August 22, 2010 - 6:40pm
Michele Blacksberg RN HERWriter

Thank you for your post. I clearly agree that parents should consult their pediatrician in weighing the risks and benefits in treatments for their children. While permethrin has been determined to be the safest insecticide to use for lice, none of the studies have actually been performed on children. www.mayoclinic.com/health/drug-information/DR601105/DSECTION=before-using
Some parents prefer to try alternate routes before resorting to chemical treatments. None of the ideas presented do I personally endorse, I just reported what appeared to be the highlights of the NYTs blog article.

The Reuter's article did suggest that OTC products such as Nix and RID which do contain permethrin but in even lesser concentrations than prescription versions are an alternative parents might also want to consider.

The article also suggested schools treat lice only on a case by case basis when students are itching or after a sleepover. I think that is an unreal expectation, schools are not going to wait for students to come in one by one scratching their heads.

Luckily lice is only an annoying problem and not a true danger to one's health. Coming up with satisfactory treatments for any low level health problems be it lice or symptoms of the common cold can be open to what suits the needs of each person.

July 28, 2010 - 9:35am
DDWeb

The American Academy of Pediatrics released their updated clinical guidance on head lice earlier this week (http://www.reuters.com/article/idUSTRE66P59K20100726) and have excellent discussions about the various treatment options available.

Their first-line treatment recommendations continue to be permethrin solutions because of their low toxicity levels and relative efficacy.

Of note, none of the products mentioned in the post are FDA approved - few have any deep clinical information to substantiate their claims of efficacy and safety, and a concern of the AAP is whether or not the risk of a product outweighs a benefit.

I'd encourage all to thoroughly read the document embedded in the ThomsonReuter's article on this new clinical guidance and make decisions based upon their reviews/recommendations of available products.

They stand behind not using lindane-based products, keeping kids in school, and working directly with the child's pediatrician/health care professionals to 1. make a proper diagnosis 2. select the best treatment based upon the child's level of infestation.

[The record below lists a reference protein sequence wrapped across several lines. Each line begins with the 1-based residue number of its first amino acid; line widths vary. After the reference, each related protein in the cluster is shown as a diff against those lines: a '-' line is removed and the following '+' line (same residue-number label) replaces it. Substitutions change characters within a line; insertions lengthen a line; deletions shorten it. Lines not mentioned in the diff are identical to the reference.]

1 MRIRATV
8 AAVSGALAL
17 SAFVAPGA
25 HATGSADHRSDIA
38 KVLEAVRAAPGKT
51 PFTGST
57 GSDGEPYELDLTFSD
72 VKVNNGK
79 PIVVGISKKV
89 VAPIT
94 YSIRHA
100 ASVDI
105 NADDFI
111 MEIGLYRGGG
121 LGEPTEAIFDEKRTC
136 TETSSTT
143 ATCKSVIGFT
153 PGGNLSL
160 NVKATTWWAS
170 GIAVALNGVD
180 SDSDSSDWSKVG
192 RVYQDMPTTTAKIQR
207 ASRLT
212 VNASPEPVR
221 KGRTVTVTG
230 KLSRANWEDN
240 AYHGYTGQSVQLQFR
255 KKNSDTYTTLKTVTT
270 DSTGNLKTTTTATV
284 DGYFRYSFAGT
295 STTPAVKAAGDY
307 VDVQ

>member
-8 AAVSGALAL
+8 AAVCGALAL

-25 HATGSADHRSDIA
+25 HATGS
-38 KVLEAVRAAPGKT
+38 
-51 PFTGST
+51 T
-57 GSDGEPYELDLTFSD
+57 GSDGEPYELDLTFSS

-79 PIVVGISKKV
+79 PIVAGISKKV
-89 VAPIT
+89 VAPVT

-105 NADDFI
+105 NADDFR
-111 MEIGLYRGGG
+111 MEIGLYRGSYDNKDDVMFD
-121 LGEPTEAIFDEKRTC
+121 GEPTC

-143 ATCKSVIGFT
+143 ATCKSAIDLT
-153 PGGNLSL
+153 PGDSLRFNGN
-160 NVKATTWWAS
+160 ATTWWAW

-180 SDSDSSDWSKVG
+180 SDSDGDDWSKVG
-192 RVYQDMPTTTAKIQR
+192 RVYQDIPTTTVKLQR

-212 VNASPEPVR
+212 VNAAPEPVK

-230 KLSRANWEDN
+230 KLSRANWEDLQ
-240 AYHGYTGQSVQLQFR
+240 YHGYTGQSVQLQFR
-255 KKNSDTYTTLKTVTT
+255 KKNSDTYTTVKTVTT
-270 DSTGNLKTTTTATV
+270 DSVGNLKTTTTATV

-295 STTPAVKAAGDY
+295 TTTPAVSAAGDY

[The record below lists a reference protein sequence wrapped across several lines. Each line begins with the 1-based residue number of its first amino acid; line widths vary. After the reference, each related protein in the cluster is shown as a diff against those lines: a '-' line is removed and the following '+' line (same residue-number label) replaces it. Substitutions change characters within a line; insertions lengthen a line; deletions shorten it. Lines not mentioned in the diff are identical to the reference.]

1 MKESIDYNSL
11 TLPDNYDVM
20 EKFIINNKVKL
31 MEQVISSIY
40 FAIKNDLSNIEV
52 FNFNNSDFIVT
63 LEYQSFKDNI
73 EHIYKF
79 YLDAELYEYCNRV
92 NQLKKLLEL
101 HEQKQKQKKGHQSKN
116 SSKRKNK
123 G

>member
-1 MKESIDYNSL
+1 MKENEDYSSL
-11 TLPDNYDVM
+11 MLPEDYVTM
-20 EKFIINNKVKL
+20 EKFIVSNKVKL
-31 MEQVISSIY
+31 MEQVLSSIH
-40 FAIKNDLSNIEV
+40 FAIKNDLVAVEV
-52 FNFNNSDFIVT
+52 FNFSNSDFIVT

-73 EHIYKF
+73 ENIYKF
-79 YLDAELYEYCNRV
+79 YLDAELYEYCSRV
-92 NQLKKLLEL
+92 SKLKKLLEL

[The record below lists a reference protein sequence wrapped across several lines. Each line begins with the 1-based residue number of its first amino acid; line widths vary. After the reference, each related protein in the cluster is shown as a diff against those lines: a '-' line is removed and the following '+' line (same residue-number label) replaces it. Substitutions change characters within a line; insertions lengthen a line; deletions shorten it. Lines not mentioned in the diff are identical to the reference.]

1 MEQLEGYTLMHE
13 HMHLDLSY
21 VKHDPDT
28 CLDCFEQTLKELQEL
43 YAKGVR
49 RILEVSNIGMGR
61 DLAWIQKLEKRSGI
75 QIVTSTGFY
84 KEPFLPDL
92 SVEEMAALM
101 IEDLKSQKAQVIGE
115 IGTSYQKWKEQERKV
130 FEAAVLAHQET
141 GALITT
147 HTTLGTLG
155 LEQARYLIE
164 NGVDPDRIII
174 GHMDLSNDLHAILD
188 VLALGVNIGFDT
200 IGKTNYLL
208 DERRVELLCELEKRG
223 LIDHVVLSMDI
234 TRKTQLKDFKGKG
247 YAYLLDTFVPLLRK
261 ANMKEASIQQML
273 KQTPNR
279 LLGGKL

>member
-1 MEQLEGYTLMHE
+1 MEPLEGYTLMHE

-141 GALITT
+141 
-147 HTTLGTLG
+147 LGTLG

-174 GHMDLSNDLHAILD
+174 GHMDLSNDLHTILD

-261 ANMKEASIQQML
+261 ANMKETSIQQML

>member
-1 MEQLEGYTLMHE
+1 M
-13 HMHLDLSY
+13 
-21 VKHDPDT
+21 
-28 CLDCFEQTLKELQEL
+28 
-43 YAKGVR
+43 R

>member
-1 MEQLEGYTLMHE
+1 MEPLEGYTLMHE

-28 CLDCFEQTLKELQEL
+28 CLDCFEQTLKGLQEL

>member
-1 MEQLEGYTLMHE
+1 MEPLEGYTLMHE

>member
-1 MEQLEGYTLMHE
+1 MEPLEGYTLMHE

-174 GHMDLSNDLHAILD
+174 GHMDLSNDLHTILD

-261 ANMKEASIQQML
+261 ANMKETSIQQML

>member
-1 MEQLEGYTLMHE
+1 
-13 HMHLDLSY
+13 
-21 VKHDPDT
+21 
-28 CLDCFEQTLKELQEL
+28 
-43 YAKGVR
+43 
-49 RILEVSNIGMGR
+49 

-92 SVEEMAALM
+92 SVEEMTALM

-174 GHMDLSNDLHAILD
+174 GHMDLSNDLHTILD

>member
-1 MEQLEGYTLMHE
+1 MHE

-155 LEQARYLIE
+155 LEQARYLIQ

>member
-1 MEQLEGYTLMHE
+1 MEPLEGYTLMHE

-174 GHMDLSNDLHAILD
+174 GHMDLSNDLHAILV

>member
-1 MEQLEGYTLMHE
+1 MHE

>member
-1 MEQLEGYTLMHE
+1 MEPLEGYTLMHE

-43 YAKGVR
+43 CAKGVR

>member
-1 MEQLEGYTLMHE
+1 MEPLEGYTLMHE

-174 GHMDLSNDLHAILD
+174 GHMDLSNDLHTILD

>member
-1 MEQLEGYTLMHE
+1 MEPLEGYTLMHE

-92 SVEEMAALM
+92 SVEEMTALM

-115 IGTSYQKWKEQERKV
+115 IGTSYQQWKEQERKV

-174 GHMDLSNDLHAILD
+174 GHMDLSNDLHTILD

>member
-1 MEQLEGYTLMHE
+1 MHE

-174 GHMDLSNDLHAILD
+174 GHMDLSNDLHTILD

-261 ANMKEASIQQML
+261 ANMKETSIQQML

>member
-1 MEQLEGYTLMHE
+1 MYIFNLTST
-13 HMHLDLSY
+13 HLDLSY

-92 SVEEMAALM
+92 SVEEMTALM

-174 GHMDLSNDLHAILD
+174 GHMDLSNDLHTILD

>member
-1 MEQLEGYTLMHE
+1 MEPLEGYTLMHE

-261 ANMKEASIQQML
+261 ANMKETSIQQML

July 28, 2010 - 6:23am
DustinHodgson139

Another natural treatment for head lice is the LouseBuster device. It's listed as one of the sources for this article and you can learn more about this safe, fast, and highly effective treatment at www.lousebuster.com.

July 5, 2010 - 4:47pm
EmpowHER Guest
Anonymous (reply to DustinHodgson139)

The Lousebuster is a really good product, but the cost (over $1000) makes it impractical for the average consumer. It would be a product better used by schools systems if they wanted to train a nurse to use it, by salons specializing in nit picking/louse removal, or physician's offices (such as Dermatologists) who can afford to have a staff member trained on the device to treat in the office and bill insurance for the service.

With the American Academy of Pediatrics revamping their clinical update on head lice, it's more critical than ever to involve qualified health care professionals in the treatment process. One of the first comments made in their recent clinical update is to bring the physician back into the treatment process, something that we've gotten away from for many years.

August 23, 2010 - 10:11am
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We value and respect our HERWriters' experiences, but everyone is different. Many of our writers are speaking from personal experience, and what's worked for them may not work for you. Their articles are not a substitute for medical advice, although we hope you can gain knowledge from their insight.